One of the things that make Family Guy so riotously funny is how the salty jokes come fast and furious over the span of each half-hour episode. Stretch those same laughs over 8 hours or so of generally humdrum gaming, and the whole affair gets diluted to the point where fans will find themselves reaching for the DVDs instead of the game controller.
Oafish dumbass dad Peter takes a hard one to the noggin and becomes convinced that the citizens of Quahog are disguised henchmen of TV's Mr.
If the game of the film of the comic book is anything to go by, the Fantastic 4 really aren't that fantastic. They're just OK.
Reed Richards (or 'stretchy man') is good at punching, Ben Grimm (or 'the big one with dried-on cornflakes for skin') is even better at punching and can also pick up large objects.
Susan Storm (or 'the sexy one who can go invisible') can use telekinesis to throw people about and, naturally, is quite decent at punching. Then there's Johnny Storm (or 'fire man'). He can
The Fast and The Furious - that first wonderfully fun, wonderfully stupid film - carved out a niche for street racing entertainment. But despite some attempts, nothing substantial materialized for fans of the first film or its sequel on the gaming side. Finally, a game based loosely on Tokyo Drift has been released. However, instead of the roaring surprise hit of the original film, this The Fast and The Furious (TFATF ) comes off as an underpowered retread of Midnight Club III: DUB
Three games in, the Fatal Frame series central gameplay idea remains creepy as Hell: you basically stand there letting macabre, angry ghosts get closer, and then even closer, and then way-the-Hell-too-much closer … Then, rather than busting out holy water, a special ghost-killing sword, or a tank strapped to a fighter plane, you snap their picture with a magic camera. Sure, it's hokey, but it works. There's something about being armed only with a camera, even a mystical, ghost-busting
Aug 29, 2007
This is one of those games that we love to see. It appeals to a very specific subset of gamers, no question – if you dont remember Fatal Fury games fondly, theres nothing for you here – but its a nice collection for those of us who like a good, 2D fighting throwdown now and then.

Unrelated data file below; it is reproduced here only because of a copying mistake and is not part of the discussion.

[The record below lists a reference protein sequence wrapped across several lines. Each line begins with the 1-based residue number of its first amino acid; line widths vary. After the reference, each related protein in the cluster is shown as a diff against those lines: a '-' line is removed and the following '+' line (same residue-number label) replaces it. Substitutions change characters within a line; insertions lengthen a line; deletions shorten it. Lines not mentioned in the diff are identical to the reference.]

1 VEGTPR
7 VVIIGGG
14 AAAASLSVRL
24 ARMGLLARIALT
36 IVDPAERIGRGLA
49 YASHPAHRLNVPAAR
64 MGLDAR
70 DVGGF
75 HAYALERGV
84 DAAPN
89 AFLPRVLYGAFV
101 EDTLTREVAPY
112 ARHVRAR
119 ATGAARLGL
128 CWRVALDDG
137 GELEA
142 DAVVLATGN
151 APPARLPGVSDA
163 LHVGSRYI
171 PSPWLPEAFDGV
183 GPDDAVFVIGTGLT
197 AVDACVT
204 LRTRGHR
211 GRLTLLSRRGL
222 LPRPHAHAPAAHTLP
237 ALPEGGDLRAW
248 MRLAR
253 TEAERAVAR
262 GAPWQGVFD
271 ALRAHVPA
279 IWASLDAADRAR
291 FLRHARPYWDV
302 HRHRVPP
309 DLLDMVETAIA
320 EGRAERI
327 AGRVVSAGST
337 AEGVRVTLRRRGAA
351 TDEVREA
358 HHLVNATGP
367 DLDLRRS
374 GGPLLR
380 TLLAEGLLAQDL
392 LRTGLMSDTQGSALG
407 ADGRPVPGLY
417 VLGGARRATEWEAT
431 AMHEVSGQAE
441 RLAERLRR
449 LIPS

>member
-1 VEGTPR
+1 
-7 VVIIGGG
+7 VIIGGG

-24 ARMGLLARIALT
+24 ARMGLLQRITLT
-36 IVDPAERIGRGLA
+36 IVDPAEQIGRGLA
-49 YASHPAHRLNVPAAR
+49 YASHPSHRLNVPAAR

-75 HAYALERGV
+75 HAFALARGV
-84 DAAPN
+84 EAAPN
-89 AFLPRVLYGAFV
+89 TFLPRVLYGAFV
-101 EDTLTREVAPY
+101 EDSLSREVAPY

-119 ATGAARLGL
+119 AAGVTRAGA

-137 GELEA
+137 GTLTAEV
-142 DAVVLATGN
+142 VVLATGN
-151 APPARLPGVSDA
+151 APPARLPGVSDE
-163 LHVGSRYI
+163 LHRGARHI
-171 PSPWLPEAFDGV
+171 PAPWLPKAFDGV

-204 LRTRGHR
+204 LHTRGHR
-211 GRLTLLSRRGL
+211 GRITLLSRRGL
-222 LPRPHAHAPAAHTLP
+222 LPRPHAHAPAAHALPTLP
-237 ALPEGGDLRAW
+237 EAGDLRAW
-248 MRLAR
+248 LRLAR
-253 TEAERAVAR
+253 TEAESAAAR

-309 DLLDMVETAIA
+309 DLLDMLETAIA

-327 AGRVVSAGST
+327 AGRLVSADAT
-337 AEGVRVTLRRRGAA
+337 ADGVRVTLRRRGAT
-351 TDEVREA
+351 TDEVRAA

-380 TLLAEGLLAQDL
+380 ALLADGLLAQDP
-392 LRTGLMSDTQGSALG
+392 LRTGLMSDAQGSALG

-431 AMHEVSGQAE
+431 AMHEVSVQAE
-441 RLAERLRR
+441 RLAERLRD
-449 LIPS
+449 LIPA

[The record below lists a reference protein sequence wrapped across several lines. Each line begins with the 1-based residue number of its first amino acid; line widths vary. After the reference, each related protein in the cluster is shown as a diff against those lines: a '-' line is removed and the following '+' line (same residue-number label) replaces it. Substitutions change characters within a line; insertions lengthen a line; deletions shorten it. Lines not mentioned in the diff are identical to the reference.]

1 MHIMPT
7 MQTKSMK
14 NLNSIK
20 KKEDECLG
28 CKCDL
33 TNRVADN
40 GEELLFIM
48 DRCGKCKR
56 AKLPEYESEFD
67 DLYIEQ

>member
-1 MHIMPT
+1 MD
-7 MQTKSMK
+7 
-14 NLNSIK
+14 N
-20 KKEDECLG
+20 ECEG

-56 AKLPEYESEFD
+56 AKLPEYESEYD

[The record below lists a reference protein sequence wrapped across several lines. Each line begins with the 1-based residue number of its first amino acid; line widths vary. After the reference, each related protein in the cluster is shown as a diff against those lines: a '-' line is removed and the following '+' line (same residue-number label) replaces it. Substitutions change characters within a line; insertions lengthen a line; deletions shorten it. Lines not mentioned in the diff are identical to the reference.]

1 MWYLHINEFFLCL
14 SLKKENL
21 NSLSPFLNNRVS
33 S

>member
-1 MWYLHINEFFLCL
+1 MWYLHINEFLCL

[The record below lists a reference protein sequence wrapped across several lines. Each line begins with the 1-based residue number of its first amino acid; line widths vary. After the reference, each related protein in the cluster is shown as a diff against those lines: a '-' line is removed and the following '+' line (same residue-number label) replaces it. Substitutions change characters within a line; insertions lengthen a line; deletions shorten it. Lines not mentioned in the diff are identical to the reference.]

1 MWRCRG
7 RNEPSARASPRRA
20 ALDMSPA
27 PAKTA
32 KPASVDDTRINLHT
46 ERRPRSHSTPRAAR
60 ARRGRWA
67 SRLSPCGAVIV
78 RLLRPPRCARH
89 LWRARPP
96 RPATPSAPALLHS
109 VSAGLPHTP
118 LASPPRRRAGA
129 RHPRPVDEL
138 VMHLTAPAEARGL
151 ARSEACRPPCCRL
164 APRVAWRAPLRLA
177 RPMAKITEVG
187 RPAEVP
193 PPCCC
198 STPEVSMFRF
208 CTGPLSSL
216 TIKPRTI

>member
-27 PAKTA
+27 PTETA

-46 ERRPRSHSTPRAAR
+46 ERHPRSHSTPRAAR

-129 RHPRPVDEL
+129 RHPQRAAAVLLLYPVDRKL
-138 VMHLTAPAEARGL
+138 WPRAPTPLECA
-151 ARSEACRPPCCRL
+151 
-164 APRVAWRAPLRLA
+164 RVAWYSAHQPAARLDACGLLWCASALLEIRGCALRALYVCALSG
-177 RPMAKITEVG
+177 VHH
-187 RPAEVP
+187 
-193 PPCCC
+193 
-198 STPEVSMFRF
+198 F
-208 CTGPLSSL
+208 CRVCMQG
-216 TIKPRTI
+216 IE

Fatal Fury Battle Archives Vol 1 collects the first four Fatal Fury games: Fatal Fury, Fatal Fury 2, Fatal Fury Special (basically a tweaked 2), and Fatal Fury 3 Road to the Final Victory
Fatal Fury: Battle Archives Vol. 2 picks up where the [previous volume] left off and gives us the fifth, sixth, and seventh installments in the franchise. For roughly fifteen dollars, you can bring home Real Bout Fatal Fury, Real Bout Fatal Fury Special, and Real Bout Fatal Fury 2: The Newcomers - three immensely
Office debate no. 963. There's something wrong with FIFA 2005. But nobody can agree on what. "It's less, err, fluid than PES4," murmurs writer, Nathan. "The set pieces are rubbish," argues art monkey, Milf. "No, that's not it," offers a mystery voice from a neighbouring Xbox magazine. "The problem is that while PES4 feels like a simulation, FIFA 2005 plays like a game - you've got to think about every move, rather than acting on instinct." The office falls silent. The inability to define the
Playing FIFA Street 2 is like picking a lock, except you've 200 keys, the clock is ticking and the treasure might be in another room. Despite its bewildering combination of key presses and skill moves, you're never sure how to score a goal, or whether to bother at all.
You rarely hit the net unless you've done about three tricks, while some games can be won by ball skills alone. To make things even more complex, other matches can be won by making men fall over.
Confusing? Yes. Rubbish? Not
Okay. We could bang on about how Fight Club isn't actually about fighting, but an attack on the sort of consumerist culture that - for instance - licenses out popular films and makes them into games. Or we could point out that in Fight Club, the winner doesn't matter, so that the structure of the game - which revolves around travelling between groups and hitting incidental characters from the films - doesn't make sense. We could even question the inclusion of kung fu-style spinning kicks that
How did we cope for all those years? Bash, bash, bash, punch, punch, punch. There were endless strings and sequences to remember alongside ever more combinations and modifiers to memorise. Press right, hit Square and hold Circle just to launch a jab in the nads? It was like trying to perform brain surgery with mittens on - which is pretty much what boxing is anyway. Surely there has to be a better way to box?Well, thanks to EA, now there is. Fireballs and flying kicks aside, boxing games have